SAFE AT HOME: Protect Yourself and Others


More cities are starting to lock down, shuttering businesses and schools, in favor of social distancing and having people stay home as much as possible. People are getting frustrated and some refuse to stay inside. Millions of people have lost their jobs and are protesting the closing of all non essential businesses. As of April 2, a record 6.6 million Americans have applied for unemployment checks. This is a time of job losses and uncertainty. Despite this, it is still vital that all Americans stay inside if possible. 


With the closing of businesses all across the U.S., millions of Americans are losing their jobs resulting in widespread feelings of financial insecurity. Many are worried about rent and not having food, which is a ligimmitate concern. 


The importance of social distancing has been preached by health officials and workers since early March. When you get within 6 feet of another person, you increase the risk of spreading germs and disease. It can be really hard to stay inside, but if we don’t, the results could be much worse. By continuing  self isolation, we can keep the cases in the US under a million, and the deaths under 100,000. If we don’t, if we refute advice given by experts and open the country back up, the deaths could be in the millions. Even if the government lifts the stay at home orders, staying inside most of the time will be vital until we have a vaccine.  


Many people have excuses as to why they should be allowed outside during this time. Some say that those who are under 50, have no underlying health conditions, and are not sick should be allowed to go about their business. However, this is simply not the best option. First of all, young people- teenagers and 20 year olds- with no underlying health conditions have contracted the virus and died. You are not invincible. Second of all, you could transmit the virus to others. Many people are asymptomatic, which means they have COVID-19, but they aren’t showing any of the tell tale signs- like a fever, dry cough, and trouble breathing. You could bring it home to siblings or parents, you could come into contact with someone who has a elderly person in their life, give it to them, and they could give it to that family member. The risks are too high, and too unpredictable.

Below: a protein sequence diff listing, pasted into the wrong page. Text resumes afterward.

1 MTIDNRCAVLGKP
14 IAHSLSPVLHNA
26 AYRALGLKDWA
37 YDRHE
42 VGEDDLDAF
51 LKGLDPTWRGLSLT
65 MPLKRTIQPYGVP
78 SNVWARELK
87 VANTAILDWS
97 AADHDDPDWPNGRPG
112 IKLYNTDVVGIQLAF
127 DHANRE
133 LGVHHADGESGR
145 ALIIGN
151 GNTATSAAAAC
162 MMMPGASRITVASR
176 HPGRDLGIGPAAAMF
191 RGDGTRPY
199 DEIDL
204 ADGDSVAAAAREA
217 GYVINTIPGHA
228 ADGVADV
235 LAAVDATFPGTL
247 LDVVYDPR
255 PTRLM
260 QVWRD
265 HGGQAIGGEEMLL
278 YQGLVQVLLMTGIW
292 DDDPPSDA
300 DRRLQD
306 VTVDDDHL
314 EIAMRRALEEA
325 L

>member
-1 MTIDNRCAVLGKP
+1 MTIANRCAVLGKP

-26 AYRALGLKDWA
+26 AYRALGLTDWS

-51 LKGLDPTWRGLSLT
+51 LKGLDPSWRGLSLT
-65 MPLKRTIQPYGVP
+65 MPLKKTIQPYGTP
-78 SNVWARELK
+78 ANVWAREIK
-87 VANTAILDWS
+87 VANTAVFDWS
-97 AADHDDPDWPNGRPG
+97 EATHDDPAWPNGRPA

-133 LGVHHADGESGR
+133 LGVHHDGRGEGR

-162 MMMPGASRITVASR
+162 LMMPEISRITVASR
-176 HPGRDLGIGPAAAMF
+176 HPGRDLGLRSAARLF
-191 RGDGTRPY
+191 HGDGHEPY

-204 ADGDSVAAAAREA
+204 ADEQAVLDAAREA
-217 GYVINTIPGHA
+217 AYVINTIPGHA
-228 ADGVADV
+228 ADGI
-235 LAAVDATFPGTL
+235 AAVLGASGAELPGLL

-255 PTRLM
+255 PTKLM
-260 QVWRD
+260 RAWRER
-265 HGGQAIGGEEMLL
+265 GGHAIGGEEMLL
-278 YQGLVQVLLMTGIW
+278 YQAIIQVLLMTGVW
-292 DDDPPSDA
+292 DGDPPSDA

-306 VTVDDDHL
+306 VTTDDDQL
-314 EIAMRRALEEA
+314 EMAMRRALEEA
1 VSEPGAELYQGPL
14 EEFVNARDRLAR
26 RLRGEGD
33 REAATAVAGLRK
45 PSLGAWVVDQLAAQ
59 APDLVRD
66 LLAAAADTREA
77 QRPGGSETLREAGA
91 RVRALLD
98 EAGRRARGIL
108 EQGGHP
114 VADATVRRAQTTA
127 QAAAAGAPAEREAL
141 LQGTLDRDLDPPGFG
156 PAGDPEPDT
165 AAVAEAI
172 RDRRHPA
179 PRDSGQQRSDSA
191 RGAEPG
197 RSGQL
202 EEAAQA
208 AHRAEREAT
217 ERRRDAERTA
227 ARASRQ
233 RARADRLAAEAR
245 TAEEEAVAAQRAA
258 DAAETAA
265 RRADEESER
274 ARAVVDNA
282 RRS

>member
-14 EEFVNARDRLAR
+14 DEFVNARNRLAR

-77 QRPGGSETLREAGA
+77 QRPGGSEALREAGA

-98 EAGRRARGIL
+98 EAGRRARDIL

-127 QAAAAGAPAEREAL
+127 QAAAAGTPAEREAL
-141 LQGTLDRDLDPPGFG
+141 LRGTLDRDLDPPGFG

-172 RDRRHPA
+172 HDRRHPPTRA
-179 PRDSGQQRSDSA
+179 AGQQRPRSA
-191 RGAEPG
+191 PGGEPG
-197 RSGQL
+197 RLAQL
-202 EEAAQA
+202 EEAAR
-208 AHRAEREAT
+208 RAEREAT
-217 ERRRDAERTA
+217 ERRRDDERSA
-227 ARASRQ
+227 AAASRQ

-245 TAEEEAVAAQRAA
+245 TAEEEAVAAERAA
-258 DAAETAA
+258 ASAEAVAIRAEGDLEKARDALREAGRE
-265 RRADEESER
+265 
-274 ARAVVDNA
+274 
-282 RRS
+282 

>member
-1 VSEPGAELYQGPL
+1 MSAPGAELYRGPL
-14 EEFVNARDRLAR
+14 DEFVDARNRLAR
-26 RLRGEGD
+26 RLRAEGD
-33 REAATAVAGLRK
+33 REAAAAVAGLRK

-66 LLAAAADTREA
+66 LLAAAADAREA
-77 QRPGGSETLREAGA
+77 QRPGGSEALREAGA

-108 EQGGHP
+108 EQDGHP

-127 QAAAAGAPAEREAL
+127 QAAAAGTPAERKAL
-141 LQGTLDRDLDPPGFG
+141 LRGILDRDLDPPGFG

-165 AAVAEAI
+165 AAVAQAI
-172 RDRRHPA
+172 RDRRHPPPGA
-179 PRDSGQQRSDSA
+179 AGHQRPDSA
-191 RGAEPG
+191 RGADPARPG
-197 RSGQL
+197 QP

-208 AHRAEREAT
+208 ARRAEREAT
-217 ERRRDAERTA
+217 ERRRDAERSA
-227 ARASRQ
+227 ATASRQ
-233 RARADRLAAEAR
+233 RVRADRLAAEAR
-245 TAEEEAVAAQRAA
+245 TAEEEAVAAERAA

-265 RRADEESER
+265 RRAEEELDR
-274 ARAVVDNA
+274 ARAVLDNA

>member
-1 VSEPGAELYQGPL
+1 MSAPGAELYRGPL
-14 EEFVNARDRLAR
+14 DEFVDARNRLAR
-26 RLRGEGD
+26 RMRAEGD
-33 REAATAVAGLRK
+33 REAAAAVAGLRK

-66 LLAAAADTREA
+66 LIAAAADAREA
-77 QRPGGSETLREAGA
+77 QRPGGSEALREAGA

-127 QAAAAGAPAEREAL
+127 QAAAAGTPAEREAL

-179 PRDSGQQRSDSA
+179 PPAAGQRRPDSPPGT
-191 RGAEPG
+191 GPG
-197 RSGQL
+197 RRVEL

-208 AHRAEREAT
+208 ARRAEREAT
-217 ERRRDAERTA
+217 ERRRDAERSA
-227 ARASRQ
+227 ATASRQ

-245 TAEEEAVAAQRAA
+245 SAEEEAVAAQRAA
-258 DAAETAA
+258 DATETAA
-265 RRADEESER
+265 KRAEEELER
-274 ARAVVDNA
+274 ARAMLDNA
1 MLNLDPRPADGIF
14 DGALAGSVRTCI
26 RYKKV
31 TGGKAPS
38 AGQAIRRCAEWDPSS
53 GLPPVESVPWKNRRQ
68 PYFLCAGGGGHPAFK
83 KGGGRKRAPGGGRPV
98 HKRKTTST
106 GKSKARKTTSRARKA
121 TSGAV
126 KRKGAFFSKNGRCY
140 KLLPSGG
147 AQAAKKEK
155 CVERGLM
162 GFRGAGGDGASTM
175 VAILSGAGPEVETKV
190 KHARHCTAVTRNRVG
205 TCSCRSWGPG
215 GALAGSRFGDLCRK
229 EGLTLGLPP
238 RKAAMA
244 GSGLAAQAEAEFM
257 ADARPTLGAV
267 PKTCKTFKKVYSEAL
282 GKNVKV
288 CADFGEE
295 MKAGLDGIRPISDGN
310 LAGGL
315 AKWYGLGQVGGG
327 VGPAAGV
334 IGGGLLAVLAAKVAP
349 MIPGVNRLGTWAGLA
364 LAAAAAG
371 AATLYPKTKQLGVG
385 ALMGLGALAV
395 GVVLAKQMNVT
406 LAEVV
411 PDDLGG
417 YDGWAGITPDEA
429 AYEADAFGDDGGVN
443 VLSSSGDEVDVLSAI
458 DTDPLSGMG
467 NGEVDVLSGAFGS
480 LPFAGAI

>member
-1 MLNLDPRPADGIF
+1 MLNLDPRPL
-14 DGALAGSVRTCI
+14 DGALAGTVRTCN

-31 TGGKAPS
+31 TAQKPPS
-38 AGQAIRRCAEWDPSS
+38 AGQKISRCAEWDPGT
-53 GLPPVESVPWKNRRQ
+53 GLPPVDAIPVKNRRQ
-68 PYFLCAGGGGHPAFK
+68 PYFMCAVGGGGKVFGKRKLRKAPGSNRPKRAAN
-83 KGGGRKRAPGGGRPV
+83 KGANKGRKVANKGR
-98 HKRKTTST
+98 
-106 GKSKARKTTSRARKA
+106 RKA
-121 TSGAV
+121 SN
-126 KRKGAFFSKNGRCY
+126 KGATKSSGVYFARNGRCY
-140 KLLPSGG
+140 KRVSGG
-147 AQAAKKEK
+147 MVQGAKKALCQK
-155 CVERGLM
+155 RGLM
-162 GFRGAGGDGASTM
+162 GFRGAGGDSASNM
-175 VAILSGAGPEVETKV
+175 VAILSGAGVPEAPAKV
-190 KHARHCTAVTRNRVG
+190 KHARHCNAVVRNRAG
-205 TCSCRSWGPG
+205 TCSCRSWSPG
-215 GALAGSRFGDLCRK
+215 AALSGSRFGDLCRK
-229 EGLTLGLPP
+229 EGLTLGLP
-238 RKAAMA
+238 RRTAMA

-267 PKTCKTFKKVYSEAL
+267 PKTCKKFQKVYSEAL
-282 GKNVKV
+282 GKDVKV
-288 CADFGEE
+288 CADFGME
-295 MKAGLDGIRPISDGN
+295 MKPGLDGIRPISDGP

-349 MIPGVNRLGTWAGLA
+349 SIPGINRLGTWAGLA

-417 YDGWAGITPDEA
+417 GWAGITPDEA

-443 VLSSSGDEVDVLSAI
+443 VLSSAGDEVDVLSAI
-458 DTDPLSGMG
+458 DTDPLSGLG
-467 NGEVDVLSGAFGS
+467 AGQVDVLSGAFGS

The United States healthcare system is not stable enough to handle the overwhelming number of cases. There are not enough supplies, not enough nurses and doctors, and not enough space. Look to New York as an example. New York is a heavy international travel city, and it was hit hard before people began realizing just how important social distancing is. As of April 17, there are 222,284 confirmed cases and 14,636 deaths. There is a field hospital in the middle of Central Park, and 18 wheeler freezer trucks to handle the amount of bodies. If the country is opened before the virus loses momentum, this scene could spread to the entire country. 


The act of social distancing and self isolating is called “flattening the curve.” It means that the healthcare system would collapse if everyone got this illness at the same time, there would be no way to handle an influx of patients and the entire country would look like the 1918 spanish flu pandemic- bodies in the street and no way to treat most people. If we flatten the curve, the cases will be more spread out, and healthcare workers will have a better shot of fighting it. 


When you do go outside, for groceries or picking up food, make sure you wear a mask, and if possible, make your own personal mask and leave the N95 masks for the healthcare workers on the frontlines. The N95 masks not only keep the illness from getting out, but they keep it from getting in. They are vital for hospital workers and those coming into contact with COVID-19 patients.  


The destruction of the economy is really bad, and millions of Americans are struggling to feed themselves and their family. 


  • If you have the resources, donate to companies all over the country who are trying to feed those who don’t have a job at this time. 
  • Give large tips to the restaurants and delivery services you are using to get food. 
  • Work from home if it’s an option, and thank the healthcare workers, grocery store employees, and delivery workers who are risking their health and safety to make sure you are safe and have food.
  • Check in on your neighbors, friends, and family members over a Zoom call. 
  • Look at the CDC for guidance and their COVID-19 website here:
  • AISD has been providing meals to students during the school shutdown. Get more information here:


This time is going to be hard, but I promise you, we will get through this together. 


Remember: Safe at Home, not Stuck at Home.